In Costa Rica, the phrase “the clásico paralyses the country” may have become something of a cliche, but it is no less true today than it was when Saprissa and Liga Alajuelense first met. With 90 per cent of the nation’s football fans split between Los Morados and Los Manudos, everyday life comes to a standstill when a new instalment of their historic rivalry looms on the horizon.

Having each won the domestic title 29 times, this year the stage is set for one side to establish the sense superiority each so vehemently desires. traces the fixture’s development from its roots to the present day.

The origins
Liga Deportiva Alajuelense were founded in 1919 by seven players from Once de Abril who decided to form a new football team. When the game was professionalised two years later, Los Manudos, as they are affectionately known by Alajuela natives, embarked on a journey that has never seen them slip out of the Primera Division.

A modest shoe shop was the location of Saprissa’s founding 16 years later, although the original idea had been to establish a football team for youngsters. Red and blue were chosen as the new club’s colours, but a mistake during the kit’s manufacture led to the dyes being mixed. The result was the purple now traditionally worn by Saprissa, who take their name from their original sponsor Don Ricardo Saprissa.

The young Morados, bold and unimpressed by the reputation of four-time champions Alajuelense, played their soon-to-be rivals for the first time on 12 October 1949 in the old Estadio Nacional. Having lifted both the second and third division titles as undefeated champions, Saprissa arrived in the top flight eager to make their mark at the highest level too. Alajuelense won that maiden fixture 6-5, giving rise to a rivalry that still burns with the same intensity today.

Facts and figures
The teams have met 327 times over the last 63 years. Saprissa have had the upper hand overall, triumphing on 129 occasions and scoring 431 goals in the process. Alajuelense’s 376 goals have helped them win 101 matches, with 98 draws. However, the teams are on level terms when it comes to lifting the domestic title, having each done so 29 times.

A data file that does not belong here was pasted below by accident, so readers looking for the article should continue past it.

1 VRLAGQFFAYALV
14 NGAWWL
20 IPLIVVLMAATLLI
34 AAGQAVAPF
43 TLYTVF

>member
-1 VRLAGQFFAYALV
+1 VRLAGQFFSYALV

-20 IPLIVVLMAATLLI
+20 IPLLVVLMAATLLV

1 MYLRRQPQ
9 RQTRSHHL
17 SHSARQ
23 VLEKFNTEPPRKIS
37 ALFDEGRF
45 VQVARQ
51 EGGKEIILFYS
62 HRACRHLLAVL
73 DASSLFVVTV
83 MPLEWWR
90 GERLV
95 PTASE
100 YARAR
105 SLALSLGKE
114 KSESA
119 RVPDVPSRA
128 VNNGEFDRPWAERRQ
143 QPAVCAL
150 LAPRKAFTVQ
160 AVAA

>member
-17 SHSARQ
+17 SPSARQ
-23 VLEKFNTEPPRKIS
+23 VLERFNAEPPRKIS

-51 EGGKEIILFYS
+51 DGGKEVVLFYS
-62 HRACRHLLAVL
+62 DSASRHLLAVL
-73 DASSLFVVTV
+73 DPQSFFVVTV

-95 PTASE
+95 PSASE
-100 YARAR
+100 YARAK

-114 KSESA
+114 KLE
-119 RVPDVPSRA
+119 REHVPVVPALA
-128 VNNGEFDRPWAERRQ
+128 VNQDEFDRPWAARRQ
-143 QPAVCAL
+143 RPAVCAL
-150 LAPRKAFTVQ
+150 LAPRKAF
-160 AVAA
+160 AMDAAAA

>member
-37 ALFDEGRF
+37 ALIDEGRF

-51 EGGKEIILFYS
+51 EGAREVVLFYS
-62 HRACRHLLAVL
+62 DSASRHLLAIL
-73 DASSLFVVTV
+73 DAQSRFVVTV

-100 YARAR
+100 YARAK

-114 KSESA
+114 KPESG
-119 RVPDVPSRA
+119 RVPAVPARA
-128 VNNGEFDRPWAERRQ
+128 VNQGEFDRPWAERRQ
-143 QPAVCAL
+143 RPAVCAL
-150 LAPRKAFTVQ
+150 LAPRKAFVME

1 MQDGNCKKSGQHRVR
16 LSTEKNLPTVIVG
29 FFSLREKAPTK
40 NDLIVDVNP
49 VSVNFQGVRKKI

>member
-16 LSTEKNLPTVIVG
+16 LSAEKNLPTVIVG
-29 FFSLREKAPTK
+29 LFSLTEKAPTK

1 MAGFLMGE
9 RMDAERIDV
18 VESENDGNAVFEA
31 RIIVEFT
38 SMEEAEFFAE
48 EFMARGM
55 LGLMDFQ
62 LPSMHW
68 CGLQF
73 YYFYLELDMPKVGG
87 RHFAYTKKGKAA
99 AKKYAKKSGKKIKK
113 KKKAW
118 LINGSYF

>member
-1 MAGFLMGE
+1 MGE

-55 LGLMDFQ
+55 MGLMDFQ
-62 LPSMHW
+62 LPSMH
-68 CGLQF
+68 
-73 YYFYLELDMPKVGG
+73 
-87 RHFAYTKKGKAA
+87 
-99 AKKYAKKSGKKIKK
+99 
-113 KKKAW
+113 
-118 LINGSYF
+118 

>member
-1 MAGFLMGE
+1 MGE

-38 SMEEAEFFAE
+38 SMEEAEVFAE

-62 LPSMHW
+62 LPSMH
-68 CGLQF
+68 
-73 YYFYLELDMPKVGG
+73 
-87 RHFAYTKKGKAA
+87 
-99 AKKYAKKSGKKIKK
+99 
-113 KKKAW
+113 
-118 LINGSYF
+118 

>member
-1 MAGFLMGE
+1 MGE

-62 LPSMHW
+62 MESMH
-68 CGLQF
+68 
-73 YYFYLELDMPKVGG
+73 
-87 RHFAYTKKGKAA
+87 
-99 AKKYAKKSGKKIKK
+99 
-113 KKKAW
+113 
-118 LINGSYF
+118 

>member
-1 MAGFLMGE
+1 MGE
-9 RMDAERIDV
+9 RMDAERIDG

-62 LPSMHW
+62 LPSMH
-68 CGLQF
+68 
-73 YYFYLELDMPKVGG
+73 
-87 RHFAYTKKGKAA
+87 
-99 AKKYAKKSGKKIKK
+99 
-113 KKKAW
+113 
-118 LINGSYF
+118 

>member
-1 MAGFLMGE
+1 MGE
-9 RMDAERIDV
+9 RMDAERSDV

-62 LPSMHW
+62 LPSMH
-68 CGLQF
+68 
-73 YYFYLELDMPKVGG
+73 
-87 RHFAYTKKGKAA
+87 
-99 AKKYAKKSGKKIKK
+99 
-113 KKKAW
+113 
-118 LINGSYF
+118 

Errol Daniels is Los Rojinegros’ top scorer in this fixture with 12 goals, although his tally is bettered by Saprissa’s Evaristo Coronado with 15.

Tales of derbies past
Following the sides’ initial 11-goal thriller, matches have typically been low-scoring, edgy affairs that are nonetheless fascinating spectacles. However, there have also been plenty of action-packed and unbelievably tense encounters that have kept spectators on the edge of their seats and turned the tie into a clásico that captivates fans throughout the country.

Ricardo Saprissa once said that “Saprissa have become so popular that when the team passes through the streets it causes traffic chaos and forces security guards to disperse the groups of people trying to take a look.”

Legend has it that Don Ricardo’s car was once stolen and when the theft was made public the repentant thief returned it with an apologetic note saying: “I didn’t know it was yours.”

By the time the teams faced each other in a final for the first time in 1966, Saprissa had won six titles to Alajuelense’s nine. The latter recorded a 1-0 victory in the first leg, setting up a typically nail-biting encounter in the return fixture. With just five minutes remaining, Saprissa broke the deadlock to level the aggregate score, only for Edgar Nunez’s last-minute strike to hand Alajuelense their tenth championship trophy.

The first time Saprissa beat their rivals in a final was at the end of the 1993/94 campaign, when they won their 19th league title, ending Alajuelense’s run of four successive triumphs.

With the same amount of silverware adorning the teams’ trophy cabinets and equal levels of passion firing them on, the country is divided by a distinctive and passionately drawn line. Nevertheless, one man - Rolando Fonseca - chose to cross it. He hit nine clásico goals for Saprissa and ten for Alajuelense, making him the fixture’s highest ever scorer.

“I’m loved and hated,” said Fonseca. “I was always loyal to the club I was at. I’m also the only player ever to have had two spells at each team. People ask me in the street: ‘Are you more of a Saprissa fan or Alajuelense?’ I have mixed feelings. I’m a Saprissista at heart as I was born and raised there, but Alajuelense were very good to me too.”

More than six decades have passed since the rivalry began and Costa Rican football has been dominated almost every year by one of the two ever since their first meeting. In the 1960s and 70s Saprissa won an astonishing 12 titles but in the 1990s Alajuelense re-established the authority they had enjoyed at the outset of the professional game, taking the league title five times and adding another five between 2000 and 2005.

The present
In recent years victory has alternated between the teams more than ever. Having trailed Saprissa’s trophy haul, Alajuelense caught up with their rivals between 2010 and 2013 to leave both with 29 titles. Who will edge ahead now? The next kick off cannot come soon enough.